Two of the things I do for my business that I consider important are paying attention to the quality of my website and connecting with other bead artists.
Earrings made with ceramic artbeads by Clay River Designs and gemstones.
4) What is your workplace like and how do you work in your studio? What is a typical day like?
I converted the extra bedroom in our rental house into my studio, which is packed to the hilt with stuff arranged on shelves (that my husband who loves to work with wood, built for me) and where I work at a table whose height can be adjusted. I have chronic muscle tension so the correct height of the table and chair is crucial. I do the design sketches for the pendants away from the studio, usually while sitting in the living room or in the garden. For both the earrings and the wood pendants I use the same table. This causes me to juggle a bit – moving my bead board and tools away to make way for paints, water, and wood. In addition to the studio we use the basement as well where my husband (according to my specifications) cuts and drills holes into the wood pieces while I do the sanding.
Miniature paintings on wood pendants -- Rock Art Series
While I am quite methodical in my designing process of the pendants, for the earrings I am quite the opposite. Designs for earrings begin to form somewhere deep within me for days as I go about my life, and I periodically come to the bead board and place a bead here and there or play with beads. I don't feel that I am in control of this process – it's almost as if the beads know what to do and they come together on their own. Only when the designs begin to acquire a sense of solidity do I sit down at the table and for the next two or three days work non-stop (totally losing any sense of time) and make eight or nine earrings. I know the design is right when I feel a tug in my guts and in my heart – and I know the design is incomplete or not quite right when I don't feel any such pull. I cannot wish a design into existence, it sort of “comes” to me. I love this organic raw energy that courses through my being during the creative process but it makes custom designing almost impossible.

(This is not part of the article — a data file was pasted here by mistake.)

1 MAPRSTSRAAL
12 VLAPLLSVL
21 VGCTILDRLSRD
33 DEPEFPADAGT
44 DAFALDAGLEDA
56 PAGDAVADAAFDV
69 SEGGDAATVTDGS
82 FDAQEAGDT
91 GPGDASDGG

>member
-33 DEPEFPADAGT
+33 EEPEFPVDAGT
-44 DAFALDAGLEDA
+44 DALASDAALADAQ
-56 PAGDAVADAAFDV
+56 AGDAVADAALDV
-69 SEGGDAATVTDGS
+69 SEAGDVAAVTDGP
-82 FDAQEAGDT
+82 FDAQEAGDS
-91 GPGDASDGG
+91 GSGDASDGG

A typical day doesn't really exist for me although I find myself always doing something related to beading, painting, or the business side of things even when I am away from the studio. I read constantly, for instance, about new painting or beading techniques, about pre-historic art, about new beads, about the history of beads (which never ceases to fascinate me). I tinker with the website, take photos of my earrings, think of new promotional materials, do web search for bead artists and so on. So a typical day inside and outside of the studio involves some of these activities.
Earrings made with ceramic artbeads by Earthenwood Studio with dyed mother of pearl discs and crystals.
5) How do you stay inspired and motivated?
Motivation has not been an issue as I generally feel motivated. As for inspiration – imagination, life, nature, travel, art all play a role (one of my first pairs of earrings was inspired by a Mondrian painting). But I would have to say that the main source of inspiration for my bead jewelry is the beads themselves – the unending variety of natural stones never fail to make my heart flutter and the absolute stunning creations of bead artists never fail to make me gasp. I spend quite a bit of time at the internet browsing through the works of glass, ceramic, metal, and fabric bead artists and always feel energized and deeply moved by their creativity. When I use artbeads I feel touched by the energy that the artists brought into their creations. Its tremendous! The fabulous Art Bead Scene blog has further opened up for me channels of communication with other designers and bead artists.